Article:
I find that sometimes when I am constantly thinking of something, maybe something I watched on TV or read in a book or something someone told me, something related to that thing comes up in my own life as a strange coincidence. An experience similar to this happened yesterday.
Let me quote a story I read in Norman Vincent Peale’s the Power of the Plus Factor first.”
” One of the most remarkable men I ever met was a native of Lebanon, Musa Alami. He had been educated in England, his family had been quite well off until in one of the disturbances that periodically convulse Lebanon, they lost everything.( Here I must tell you , that Musa Alami belonged to well reputed family from Jerusalem). Musa Alami found his way to the bleak desert country of the Jordan River fallen not far from Jericho.
This sun-scorched land had probably not changed much since the days of John the Baptist. No crops could grow because of lack of water. There were no funds or equipment to dam the river Jordan. But somehow Musa Alami, who had read of successful irrigation in other areas using subsurface water, became convinced that there might be water underneath the burning sands. And he announced, that he was going to dig for it.
Jeers and scornful laughter greeted this announcement. The old Bedouins( natives of the area) pointed out that the desert had been there from time immemorial. The water of the Dead Sea had once covered the region; the sand itself was full of salt. Musa Alami was a fool, or perhaps a mad man. And it wasn’t only the Bedouins who laughed. Government officials and scientists from abroad were equally scornful. No water was there. No water could be found there.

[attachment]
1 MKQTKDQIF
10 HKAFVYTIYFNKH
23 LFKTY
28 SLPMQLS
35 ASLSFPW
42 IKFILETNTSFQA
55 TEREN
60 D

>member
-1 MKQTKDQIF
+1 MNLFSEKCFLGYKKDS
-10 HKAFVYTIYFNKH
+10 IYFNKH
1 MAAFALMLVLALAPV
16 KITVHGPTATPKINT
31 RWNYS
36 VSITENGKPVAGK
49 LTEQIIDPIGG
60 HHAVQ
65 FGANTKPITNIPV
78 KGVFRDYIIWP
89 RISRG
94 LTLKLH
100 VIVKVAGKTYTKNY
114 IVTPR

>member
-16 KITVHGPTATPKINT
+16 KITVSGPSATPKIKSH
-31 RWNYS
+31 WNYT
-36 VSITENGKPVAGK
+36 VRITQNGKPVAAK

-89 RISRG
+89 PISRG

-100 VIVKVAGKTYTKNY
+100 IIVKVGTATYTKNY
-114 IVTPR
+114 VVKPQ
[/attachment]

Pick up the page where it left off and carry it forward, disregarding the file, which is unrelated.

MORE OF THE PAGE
Nevertheless, aided by a poverty stricken refugees from the nearby Jericho refugee camp, Musa Alami started to dig.
With well-drilling equipment ? With steam shovel or earth removers ? No. He and his motley crew dug by hand, with pick and shovel. Down they went under the blazing sun. Day after day. Deeper and deeper, while onlookers jeered. Down they went, this dauntless man and his ragged friends, week after week.
What kept them going ? Hope kept them going. And with hope they had perseverance, just plain persistence.
I am sure it was the Plus Factor.
One day , six months after they started digging, the sand became damp. And a little deeper it was wet. Finally water, fresh water, began to fill the hole. And Musa Alami and his friends did not laugh or shout or cheer. The wept. An ancient Bedouin man said, ‘ Musa, now I can die. I’ve seen water come from the desert.'”
In those lands where great streams of water gushed out of the desert, Musa grew crops and fruits and truly made the land a land that flowed with milk and honey.
I have a friend who works with me who is from Palestine. I asked her yesterday, if she had heard of Musa Alami. A few moments of silence followed, Then she asked me, why do you ask?
I told her, I have been inspired by this man’s story for at least 15 years, ever since I first read Norman Vincent Peale’s book . She told me Musa Alami belonged to her mother’s family. He was an uncle of her mothers’. Her mother and father had planned to move to Jericho right after they got married, so they could stay near the UNRWA offices there. And so they had seen the plantations and the water themselves.
I guess for me, it was a more a moment of shock and surprise too. The very person whom I used to read about to my girls when they were little now seems to be someone who I might have met, if he was alive now through my friend. Do you believe in coincidences ?